The study which is currently in press with the Journal of Culture & Cognition reveals that you get overall positive (halo) effects when you learn someone is a good person and overall negative (horns) effects when you discover that they are evil. The effect is strongest for the killer’s heart. A second study replicated the effect and found no difference between a potential heart versus liver transplant. Maybe people just think killers are more likely to have diseased organs. Except that the halo and horns effects are found for all questions that are irrelevant to lifestyle. Rather I would submit that psychological essentialism (the idea that identity and morality) are believed to be encoded in the body is the primary reason that people fear the heart of a killer.


Filed under Essentialism, Research

Cheesus, It’s Just a Type 1 Error

cheesus2Dan and Sara Bell have seen Jesus again. Once more, he has appeared in a convenience snack. In this case, the deity appears in the form of a “Cheeto” – a rather disgusting corn-based munchie from the US that sticks to the roof of your mouth and clogs the gaps in your teeth. We covered this tendency of seeing the divine in an earlier blog on pareidolia where Jesus turned up on the backside of a dog. No doubt, Dan and Sara will try their luck on eBay where other examples of divine apparitions in snacks such as cheese toasties and pizzas have sold for silly money. 

This nonsense bring me to Michael Shermer’s piece in this month’s Scientific American about what he calls “patternicity” – the human tendency to find meaningful patterns in meaningless noise. (He also gives, “SuperSense” a good plug in the article so I am hoping this mention will drive some of his readers over here). Patternicity is the consequence of a brain that automatically seeks out structure in the environment, looking for significant events. This tendency is particularly strong in the case of detecting people and faces as our brains readily interpret all manner of random configurations as evidence for others. As the Scottish philosopher Hume said, “We find human faces in the moon, armies in the clouds.”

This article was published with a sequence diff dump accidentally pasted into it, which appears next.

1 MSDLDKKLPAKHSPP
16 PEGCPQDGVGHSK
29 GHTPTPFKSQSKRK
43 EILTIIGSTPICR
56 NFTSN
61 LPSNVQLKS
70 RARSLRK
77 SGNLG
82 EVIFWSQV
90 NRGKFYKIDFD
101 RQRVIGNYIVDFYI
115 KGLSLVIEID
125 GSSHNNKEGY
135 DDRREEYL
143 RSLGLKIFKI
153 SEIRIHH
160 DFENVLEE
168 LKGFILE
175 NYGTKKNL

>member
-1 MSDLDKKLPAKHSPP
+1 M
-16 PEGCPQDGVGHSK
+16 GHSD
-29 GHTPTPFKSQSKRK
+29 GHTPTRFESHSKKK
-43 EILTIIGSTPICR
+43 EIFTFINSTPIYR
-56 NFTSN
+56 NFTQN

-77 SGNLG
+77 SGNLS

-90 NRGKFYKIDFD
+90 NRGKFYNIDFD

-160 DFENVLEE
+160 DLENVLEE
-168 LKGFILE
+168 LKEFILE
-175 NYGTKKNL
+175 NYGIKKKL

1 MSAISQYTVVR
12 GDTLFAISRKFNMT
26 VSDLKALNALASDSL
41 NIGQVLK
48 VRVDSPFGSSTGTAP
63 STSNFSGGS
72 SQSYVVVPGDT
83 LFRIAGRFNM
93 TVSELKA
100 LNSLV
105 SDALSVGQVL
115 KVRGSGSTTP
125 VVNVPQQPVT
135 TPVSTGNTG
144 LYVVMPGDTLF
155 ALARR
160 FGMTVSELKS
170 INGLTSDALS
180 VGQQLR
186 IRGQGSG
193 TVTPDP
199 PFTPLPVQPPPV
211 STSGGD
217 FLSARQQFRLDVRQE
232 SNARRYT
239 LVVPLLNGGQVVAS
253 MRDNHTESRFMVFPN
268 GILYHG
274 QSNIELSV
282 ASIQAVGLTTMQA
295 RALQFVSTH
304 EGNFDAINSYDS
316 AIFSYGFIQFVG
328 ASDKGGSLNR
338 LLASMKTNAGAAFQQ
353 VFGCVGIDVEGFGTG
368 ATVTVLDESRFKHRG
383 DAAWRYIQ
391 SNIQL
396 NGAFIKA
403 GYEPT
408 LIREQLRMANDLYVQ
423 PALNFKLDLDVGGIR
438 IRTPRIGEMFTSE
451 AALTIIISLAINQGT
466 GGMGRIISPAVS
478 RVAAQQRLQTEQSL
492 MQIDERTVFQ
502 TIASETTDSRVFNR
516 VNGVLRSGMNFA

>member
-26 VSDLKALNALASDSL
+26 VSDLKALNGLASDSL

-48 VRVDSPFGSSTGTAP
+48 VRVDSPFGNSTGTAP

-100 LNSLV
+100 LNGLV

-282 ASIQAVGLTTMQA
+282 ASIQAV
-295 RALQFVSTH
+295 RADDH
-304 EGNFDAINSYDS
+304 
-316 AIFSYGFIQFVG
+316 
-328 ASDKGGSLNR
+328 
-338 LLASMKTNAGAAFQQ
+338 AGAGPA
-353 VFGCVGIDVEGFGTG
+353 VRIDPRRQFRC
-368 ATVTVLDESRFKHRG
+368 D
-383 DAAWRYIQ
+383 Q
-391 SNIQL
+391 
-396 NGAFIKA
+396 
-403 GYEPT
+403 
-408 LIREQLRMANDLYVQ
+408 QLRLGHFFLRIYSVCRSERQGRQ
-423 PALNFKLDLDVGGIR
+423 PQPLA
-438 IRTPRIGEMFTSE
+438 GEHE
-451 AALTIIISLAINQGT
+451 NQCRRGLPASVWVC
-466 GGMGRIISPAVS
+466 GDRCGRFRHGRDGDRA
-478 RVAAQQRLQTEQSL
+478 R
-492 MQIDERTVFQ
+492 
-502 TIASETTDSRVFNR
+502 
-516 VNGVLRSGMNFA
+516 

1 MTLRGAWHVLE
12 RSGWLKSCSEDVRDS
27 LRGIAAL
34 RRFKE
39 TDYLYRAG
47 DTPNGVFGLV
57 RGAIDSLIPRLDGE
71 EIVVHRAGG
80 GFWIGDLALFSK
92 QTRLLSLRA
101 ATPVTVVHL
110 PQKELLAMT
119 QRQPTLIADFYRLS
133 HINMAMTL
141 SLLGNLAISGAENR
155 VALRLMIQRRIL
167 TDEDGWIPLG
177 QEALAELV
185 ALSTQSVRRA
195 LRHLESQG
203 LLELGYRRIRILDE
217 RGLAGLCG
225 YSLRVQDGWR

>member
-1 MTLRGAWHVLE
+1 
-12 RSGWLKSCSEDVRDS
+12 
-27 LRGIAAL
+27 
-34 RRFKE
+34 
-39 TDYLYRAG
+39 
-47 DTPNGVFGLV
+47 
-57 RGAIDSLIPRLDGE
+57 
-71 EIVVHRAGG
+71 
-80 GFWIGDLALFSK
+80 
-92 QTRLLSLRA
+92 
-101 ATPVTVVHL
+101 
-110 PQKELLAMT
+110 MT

The psychologist Stewart Guthrie has argued that this is a perceptual bias that means we are trip-wired to detecting the presence of potential enemies even when the evidence is so weak. It is better to assume that someone is hiding in the bushes rather than ignore them. So if you see a face in the bushes when there is none, this is know as a Type 1 error because you have inferred the presence of something which is not really there. On the other hand, if you ignore the face in the bushes when there really is an enemy hiding in there then that would be a Type 2 error. The evolutionary argument is that it is better to make a Type 1 error than a Type 2 error because the consequences of ignoring the evidence of a potential enemy are much greater than assuming that someone is there.

However, I don’t think you necessarily need an evolutionary argument based on potential threat for the person bias. All the evidence suggests that newborns (human and monkey) have built-in mechanisms for paying extra attention to faces so we are supersensitive to any face-like pattern to begin with. We even have special face processing areas in the visual parts of our brain. So having a perceptual bias could arise from a variety of different advantages, not necessarily enemy-detecting.

Shermer’s discussion of Type 1 and Type 2 is very relevant to one of my arguments developed in SuperSense – namely that individual propensity to supernatural belief is supported by their interpretation of ambiguous evidence. You can test this by presenting people with computer tasks where they have to detect a faint pattern that may or may not be present among random noise.